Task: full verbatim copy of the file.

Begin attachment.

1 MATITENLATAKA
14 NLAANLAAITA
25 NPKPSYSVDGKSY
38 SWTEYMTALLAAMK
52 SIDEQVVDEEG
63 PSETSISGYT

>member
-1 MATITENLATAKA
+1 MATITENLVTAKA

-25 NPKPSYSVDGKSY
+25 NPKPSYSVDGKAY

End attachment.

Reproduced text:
1 MATITENLATAKA
14 NLAANLAAITA
25 NPKPSYSVDGKSY
38 SWTEYMTALLAAMK
52 SIDEQVVDEEG
63 PSETSISGYT

>member
-1 MATITENLATAKA
+1 MATITENLVTAKA

-25 NPKPSYSVDGKSY
+25 NPKPSYSVDGKAY